Should Putin’s G8 snub have consequences?

Russian President Vladimir Putin recently announced that he would not attend the G8 summit at Camp David saying that he needed to complete the formation of a new cabinet of ministers. It is not the first time Putin has rebuffed invitations to visit the US, nor is it the first time that diplomatic sources have doubted his excuses. Russian State Duma deputies have warned against reading too much into the snubs.

But some are not buying into their pleas. Anders Aslund contends in Forign Policy magazine that Putin’s actions should not go unpunished.

“The G-7, when it was set up in the mid-1970s, was supposed to be the club of the seven biggest industrial democracies in the world. Because of the democratic endeavors of Presidents Mikhail Gorbachev and Boris Yeltsin, the G-7 welcomed Russia in 1997. But because Russia is no longer a democracy by any stretch of the word, the basis for Russia’s membership in the G-8 has evaporated,” he writes.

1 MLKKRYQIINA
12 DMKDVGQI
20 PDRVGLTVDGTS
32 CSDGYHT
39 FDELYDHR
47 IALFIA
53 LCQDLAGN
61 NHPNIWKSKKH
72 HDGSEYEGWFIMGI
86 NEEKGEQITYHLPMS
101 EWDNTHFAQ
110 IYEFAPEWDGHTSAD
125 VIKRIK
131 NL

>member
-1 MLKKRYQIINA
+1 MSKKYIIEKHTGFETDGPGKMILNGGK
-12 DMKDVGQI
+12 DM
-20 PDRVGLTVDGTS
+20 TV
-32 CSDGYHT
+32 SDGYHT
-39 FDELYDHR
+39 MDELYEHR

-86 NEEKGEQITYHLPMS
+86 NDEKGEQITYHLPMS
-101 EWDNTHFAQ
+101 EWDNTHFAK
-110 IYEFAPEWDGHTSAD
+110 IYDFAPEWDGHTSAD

Meanwhile, Kennette Benedict argues that despite the G8 snub, Russia should be invited to join NATO.

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